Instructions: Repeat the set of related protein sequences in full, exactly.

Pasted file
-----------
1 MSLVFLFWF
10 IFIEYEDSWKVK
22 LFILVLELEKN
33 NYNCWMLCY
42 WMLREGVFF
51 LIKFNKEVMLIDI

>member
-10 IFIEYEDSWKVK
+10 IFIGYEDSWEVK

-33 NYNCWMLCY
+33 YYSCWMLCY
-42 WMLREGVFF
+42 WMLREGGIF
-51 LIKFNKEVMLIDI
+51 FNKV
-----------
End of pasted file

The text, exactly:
1 MSLVFLFWF
10 IFIEYEDSWKVK
22 LFILVLELEKN
33 NYNCWMLCY
42 WMLREGVFF
51 LIKFNKEVMLIDI

>member
-10 IFIEYEDSWKVK
+10 IFIGYEDSWEVK

-33 NYNCWMLCY
+33 YYSCWMLCY
-42 WMLREGVFF
+42 WMLREGGIF
-51 LIKFNKEVMLIDI
+51 FNKV